Appellate Advocacy Blog

Editor: Tessa L. Dysart
The University of Arizona
James E. Rogers College of Law

Monday, February 6, 2023

Should Courts Dispense With the Table of Authorities?

Pending before the Arizona Supreme Court is a petition to change court rules and dispense with the table of citations in state briefs. According to the full petition,

The Table of Citations is no longer needed to help a reader navigate to a particular cited source because most briefs are filed in electronic format with searchable text. Cumulatively, appellate litigants spend an unjustifiable amount of time and resources creating Tables of Citations.

The authors claim that readers now use "searchable text and hyperlinks to navigate the brief and locate cited authorities," rather than the table. The tables, are incredibly time-consuming to create:

Petitioners have found no data-driven analyses on the average length of time it takes to build a Table of Citations. Anecdotal estimations, however, abound. For example, the company ClearBrief—which sells AI software that formats and edits appellate briefs—claims that its “conversations with hundreds of attorneys, paralegals, and legal assistants across the country, indicate that manually creating a perfectly formatted and accurate Table of Authorities can take anywhere from 3 hours to a full week, depending on how complicated the document is.” See Clearbrief, How to Create a Table of Authorities in One Click in Microsoft Word, https://clearbrief.com/blog/authorities (last accessed Jan. 8, 2023). Considering that this source is selling a tool that builds Tables of Citations, Petitioners take the high end of that range with a grain of salt.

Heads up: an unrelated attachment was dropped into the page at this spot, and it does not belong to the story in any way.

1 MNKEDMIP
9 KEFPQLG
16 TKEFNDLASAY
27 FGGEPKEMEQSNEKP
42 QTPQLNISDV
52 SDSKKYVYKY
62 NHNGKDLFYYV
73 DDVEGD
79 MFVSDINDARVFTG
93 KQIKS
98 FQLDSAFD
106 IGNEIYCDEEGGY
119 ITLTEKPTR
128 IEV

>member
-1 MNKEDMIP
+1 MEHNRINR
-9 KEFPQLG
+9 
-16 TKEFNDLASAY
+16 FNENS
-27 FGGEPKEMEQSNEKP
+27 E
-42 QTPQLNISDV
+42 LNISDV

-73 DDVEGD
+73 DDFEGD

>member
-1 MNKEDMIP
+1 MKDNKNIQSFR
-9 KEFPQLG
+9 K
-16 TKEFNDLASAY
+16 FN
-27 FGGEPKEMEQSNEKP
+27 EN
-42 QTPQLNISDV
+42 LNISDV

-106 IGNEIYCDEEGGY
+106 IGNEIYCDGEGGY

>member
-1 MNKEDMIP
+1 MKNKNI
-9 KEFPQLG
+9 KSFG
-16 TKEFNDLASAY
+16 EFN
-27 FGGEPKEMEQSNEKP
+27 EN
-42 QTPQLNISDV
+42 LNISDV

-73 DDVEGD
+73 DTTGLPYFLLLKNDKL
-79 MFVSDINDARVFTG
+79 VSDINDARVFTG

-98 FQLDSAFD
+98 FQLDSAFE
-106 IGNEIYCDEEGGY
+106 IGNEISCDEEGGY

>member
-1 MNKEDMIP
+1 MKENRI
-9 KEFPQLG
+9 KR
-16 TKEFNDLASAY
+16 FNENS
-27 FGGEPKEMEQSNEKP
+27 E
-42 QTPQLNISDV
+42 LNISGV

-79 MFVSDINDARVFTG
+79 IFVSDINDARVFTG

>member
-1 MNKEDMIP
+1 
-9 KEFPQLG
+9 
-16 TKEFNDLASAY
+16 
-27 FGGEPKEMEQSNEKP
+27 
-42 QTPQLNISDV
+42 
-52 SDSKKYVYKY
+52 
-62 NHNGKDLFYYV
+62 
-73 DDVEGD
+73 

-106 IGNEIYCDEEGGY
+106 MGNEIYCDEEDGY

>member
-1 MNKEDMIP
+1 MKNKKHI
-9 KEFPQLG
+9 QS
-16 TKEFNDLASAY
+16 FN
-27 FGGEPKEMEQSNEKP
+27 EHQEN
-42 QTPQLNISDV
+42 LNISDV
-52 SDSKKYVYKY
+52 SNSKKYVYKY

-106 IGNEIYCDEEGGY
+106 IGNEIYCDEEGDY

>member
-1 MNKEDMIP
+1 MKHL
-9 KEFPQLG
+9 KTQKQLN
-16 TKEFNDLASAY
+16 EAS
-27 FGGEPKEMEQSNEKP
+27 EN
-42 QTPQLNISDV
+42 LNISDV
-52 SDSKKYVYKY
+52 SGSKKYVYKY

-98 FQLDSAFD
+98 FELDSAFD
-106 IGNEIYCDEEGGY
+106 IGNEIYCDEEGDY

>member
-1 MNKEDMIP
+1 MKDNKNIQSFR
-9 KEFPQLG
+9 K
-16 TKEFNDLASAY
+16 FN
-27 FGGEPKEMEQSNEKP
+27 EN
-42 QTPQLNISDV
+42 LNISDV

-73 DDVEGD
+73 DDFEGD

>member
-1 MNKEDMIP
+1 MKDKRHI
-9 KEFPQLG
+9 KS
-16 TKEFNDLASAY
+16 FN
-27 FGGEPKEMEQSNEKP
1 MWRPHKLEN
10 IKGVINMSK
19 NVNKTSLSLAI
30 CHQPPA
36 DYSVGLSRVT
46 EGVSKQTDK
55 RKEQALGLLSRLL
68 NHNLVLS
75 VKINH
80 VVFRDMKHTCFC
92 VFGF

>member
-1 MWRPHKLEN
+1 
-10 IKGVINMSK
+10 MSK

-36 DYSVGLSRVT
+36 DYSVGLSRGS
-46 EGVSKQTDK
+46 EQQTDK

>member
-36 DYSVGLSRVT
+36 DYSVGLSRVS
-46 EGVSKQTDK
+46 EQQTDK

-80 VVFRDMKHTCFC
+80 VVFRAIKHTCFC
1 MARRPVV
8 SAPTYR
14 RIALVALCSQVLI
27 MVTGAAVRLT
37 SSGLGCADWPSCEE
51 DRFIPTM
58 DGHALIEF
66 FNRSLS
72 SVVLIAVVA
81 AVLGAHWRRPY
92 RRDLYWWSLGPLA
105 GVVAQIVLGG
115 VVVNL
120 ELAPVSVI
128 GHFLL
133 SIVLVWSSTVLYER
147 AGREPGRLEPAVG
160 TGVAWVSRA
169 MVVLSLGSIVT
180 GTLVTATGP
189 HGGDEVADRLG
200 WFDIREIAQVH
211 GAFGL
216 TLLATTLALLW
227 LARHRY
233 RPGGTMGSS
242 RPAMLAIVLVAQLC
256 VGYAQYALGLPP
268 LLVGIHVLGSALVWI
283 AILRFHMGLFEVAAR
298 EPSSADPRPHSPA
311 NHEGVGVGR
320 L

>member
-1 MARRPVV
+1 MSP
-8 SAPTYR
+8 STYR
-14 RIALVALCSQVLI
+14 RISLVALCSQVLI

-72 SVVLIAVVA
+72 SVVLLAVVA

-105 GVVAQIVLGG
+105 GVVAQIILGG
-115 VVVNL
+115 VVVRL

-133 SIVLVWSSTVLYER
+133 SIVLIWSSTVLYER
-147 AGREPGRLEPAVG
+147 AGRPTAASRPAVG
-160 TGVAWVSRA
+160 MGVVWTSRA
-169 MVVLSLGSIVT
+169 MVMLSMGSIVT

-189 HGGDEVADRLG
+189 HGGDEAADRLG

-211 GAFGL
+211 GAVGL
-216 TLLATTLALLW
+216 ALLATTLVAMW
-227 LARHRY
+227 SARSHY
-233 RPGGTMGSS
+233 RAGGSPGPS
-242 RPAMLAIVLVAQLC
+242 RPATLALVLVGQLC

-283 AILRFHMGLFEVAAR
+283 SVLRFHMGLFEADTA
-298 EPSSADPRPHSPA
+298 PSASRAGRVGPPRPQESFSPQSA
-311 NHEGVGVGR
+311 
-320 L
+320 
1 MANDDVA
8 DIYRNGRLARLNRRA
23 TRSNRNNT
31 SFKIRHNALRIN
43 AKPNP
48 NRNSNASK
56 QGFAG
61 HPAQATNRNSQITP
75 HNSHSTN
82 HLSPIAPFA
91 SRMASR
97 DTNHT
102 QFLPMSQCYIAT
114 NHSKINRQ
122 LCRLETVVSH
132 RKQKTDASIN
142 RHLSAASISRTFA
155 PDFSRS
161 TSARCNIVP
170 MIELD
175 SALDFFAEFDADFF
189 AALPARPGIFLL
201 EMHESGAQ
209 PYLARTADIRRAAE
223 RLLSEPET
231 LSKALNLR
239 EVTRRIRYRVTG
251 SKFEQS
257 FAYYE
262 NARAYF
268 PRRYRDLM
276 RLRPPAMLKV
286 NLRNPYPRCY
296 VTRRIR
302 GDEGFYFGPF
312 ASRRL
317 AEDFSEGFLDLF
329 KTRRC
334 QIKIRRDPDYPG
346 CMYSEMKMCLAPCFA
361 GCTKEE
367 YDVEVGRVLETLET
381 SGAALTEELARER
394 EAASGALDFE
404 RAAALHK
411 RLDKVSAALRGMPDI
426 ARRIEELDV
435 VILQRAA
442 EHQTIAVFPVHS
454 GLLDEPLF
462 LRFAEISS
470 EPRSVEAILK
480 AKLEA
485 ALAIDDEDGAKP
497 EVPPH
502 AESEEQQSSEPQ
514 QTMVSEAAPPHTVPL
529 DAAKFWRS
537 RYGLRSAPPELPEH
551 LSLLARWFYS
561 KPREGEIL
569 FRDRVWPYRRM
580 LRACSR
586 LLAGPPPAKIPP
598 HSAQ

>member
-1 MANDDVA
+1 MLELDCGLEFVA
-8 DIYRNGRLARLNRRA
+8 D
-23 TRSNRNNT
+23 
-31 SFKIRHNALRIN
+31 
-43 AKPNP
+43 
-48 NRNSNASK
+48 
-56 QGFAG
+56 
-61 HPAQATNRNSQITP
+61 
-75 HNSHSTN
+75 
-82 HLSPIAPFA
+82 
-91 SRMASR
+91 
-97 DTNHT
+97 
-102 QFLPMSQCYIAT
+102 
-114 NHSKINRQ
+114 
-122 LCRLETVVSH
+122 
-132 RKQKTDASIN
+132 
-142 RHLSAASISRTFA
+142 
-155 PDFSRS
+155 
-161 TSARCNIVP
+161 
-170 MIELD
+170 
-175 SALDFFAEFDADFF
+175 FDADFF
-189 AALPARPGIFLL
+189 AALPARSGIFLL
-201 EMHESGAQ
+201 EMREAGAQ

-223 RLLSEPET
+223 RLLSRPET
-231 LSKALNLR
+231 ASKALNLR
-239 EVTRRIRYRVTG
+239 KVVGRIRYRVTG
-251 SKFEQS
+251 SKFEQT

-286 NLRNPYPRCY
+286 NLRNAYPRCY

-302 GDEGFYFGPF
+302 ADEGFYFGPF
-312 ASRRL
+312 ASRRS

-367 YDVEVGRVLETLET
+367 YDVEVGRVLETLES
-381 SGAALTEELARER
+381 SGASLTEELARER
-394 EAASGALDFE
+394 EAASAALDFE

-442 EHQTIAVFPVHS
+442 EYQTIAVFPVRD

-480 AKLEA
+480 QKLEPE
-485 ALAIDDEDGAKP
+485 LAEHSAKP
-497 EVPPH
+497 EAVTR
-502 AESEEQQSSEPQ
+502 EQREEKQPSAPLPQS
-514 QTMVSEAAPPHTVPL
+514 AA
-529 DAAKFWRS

Still, U.S. Supreme Court Justice Antonin Scalia and noted legal writing scholar Bryan Garner warn advocates to “[a]llow a full day” to prepare a Table of Citations, and to “[n]ever trust computers to prepare the tables automatically.” Antonin Scalia & Bryan A. Garner, Making Your Case: The Art of Persuading Judges 90 (2008). Experienced advocates working for a firm or company willing to pay for assistive software might manage to generate a perfectly formatted and accurate Table of Citations in less than 45 minutes. Meanwhile, a litigant without access to these programs may spend considerably more time using Word’s built-in citation-marking tool. The tool is not intuitive, and an average-length brief requires anywhere from a couple of hours to a full day to manually mark the citations, depending on the user’s familiarity with the tool. And, many self-represented litigants, particularly inmates, write out their Table of Citations by hand. 

. . . .

Even accounting for time savings from modern technology, the time it takes to compile the Table of Citations, confirm its accuracy, and correct any errors is not insignificant. And all this work must be performed after the substantive briefing is complete, meaning parties are often running up against their deadlines by the time they are ready to build the table. This leaves no room for last-minute adjustments, which creates its own challenges in cases where the drafting attorney needs to seek feedback from a supervisor, trial counsel, or a client. And in both criminal and civil litigation, “the time it takes” translates into actual dollars—either billed to a client at hundreds of dollars an hour or in salary paid to State-funded employees. It is the litigants and taxpayers who ultimately bear these costs.

Petitioners claim that, given the fact that most Arizona courts have now moved to electronic briefs, the "court's infrequent use of the table of citations as a navigational tool renders the cost unjustifiable." They likewise dismiss the non-navigational uses of the table: